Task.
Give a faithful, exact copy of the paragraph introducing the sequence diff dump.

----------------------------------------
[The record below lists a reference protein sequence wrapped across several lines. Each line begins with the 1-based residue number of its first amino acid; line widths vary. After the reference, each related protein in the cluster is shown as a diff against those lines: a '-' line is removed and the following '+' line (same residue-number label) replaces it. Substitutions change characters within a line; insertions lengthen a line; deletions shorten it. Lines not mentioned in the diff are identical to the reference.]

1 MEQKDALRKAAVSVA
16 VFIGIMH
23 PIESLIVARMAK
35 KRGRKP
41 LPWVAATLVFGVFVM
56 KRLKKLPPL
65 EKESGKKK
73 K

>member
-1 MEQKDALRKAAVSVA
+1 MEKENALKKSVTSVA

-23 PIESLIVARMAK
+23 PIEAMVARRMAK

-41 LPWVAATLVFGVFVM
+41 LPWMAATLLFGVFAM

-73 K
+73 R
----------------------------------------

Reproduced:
[The record below lists a reference protein sequence wrapped across several lines. Each line begins with the 1-based residue number of its first amino acid; line widths vary. After the reference, each related protein in the cluster is shown as a diff against those lines: a '-' line is removed and the following '+' line (same residue-number label) replaces it. Substitutions change characters within a line; insertions lengthen a line; deletions shorten it. Lines not mentioned in the diff are identical to the reference.]